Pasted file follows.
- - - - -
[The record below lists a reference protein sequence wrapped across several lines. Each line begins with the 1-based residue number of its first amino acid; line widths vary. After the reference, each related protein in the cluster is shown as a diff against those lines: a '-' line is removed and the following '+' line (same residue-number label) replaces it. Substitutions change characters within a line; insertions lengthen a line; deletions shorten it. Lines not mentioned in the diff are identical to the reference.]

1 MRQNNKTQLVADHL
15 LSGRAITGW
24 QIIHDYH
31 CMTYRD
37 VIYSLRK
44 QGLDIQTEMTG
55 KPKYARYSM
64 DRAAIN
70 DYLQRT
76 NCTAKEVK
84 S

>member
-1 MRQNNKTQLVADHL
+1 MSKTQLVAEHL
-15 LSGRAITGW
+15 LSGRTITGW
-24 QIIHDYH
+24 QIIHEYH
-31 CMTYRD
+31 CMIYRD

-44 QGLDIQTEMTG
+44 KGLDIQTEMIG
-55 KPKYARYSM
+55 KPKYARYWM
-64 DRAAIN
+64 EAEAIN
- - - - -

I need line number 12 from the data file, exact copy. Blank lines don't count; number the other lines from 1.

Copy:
84 S